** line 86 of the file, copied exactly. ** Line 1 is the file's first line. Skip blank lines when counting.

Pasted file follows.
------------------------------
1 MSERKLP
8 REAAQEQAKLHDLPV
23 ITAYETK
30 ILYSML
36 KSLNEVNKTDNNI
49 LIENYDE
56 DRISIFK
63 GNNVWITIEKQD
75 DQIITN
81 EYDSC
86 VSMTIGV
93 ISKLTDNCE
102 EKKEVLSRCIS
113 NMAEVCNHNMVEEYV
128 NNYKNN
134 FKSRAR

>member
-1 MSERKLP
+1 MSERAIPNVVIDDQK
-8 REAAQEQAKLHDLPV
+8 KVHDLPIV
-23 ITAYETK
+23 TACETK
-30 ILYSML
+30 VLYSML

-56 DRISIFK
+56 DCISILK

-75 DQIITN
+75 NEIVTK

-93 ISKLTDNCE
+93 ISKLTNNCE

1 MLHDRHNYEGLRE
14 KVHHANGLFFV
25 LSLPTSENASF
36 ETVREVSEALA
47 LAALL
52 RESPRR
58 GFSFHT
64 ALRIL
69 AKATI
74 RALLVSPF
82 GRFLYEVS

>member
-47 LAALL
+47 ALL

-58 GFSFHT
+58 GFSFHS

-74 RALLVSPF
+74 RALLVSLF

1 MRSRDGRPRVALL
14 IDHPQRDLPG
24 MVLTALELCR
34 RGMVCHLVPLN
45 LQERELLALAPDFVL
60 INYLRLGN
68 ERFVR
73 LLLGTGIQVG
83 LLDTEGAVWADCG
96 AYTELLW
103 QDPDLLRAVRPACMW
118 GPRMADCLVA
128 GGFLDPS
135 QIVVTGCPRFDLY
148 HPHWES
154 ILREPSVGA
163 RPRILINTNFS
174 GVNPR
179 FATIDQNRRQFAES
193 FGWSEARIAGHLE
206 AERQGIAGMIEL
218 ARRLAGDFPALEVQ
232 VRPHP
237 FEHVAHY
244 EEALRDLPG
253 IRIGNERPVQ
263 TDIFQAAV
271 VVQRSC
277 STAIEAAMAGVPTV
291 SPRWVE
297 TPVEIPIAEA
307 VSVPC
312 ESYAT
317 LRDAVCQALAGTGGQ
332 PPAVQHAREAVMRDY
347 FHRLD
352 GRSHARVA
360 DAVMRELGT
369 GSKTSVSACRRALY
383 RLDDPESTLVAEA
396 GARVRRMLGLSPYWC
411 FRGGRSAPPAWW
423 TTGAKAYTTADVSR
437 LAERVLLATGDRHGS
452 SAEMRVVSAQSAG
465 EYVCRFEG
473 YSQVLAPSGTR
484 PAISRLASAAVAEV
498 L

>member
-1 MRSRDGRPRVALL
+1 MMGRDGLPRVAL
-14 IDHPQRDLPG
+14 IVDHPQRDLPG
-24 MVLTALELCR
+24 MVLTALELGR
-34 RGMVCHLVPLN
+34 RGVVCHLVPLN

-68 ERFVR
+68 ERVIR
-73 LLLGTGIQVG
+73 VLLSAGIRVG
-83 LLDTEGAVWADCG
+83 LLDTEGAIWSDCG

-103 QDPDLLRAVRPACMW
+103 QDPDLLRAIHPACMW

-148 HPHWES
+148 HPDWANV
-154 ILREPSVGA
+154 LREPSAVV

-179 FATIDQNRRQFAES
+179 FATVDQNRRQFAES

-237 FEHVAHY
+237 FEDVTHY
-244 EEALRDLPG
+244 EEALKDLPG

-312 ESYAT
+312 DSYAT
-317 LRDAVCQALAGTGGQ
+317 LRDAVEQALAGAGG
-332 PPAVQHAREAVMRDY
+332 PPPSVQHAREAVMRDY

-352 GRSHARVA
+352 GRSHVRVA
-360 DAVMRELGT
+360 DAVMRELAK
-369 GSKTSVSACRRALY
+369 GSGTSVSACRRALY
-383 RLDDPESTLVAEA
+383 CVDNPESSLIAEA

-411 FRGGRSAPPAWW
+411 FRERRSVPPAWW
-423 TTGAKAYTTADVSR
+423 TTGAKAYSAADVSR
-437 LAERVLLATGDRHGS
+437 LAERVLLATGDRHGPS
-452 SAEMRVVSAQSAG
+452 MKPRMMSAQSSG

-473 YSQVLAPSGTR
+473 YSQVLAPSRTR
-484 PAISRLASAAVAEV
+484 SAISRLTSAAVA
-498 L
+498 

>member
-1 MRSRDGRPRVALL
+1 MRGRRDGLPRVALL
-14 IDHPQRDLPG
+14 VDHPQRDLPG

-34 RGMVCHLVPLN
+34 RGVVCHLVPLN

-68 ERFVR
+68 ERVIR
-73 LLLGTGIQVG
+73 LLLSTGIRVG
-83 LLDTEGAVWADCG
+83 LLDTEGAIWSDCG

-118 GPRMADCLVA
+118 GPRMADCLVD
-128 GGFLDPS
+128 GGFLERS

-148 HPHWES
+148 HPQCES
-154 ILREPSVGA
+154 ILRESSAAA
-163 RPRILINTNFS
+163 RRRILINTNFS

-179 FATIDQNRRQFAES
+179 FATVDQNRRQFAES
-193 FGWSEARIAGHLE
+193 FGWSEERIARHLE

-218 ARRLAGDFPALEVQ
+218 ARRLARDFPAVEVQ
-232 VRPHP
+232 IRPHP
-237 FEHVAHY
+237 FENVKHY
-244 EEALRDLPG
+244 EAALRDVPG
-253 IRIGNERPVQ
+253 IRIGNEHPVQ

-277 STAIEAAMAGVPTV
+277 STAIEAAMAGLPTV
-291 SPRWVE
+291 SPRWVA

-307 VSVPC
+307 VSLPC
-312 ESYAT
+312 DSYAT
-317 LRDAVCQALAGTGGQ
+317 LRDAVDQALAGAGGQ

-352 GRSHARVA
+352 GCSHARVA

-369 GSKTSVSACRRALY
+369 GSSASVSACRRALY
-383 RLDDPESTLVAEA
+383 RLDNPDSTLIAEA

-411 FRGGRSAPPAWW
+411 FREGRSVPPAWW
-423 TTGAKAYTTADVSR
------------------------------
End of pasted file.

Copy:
352 GRSHARVA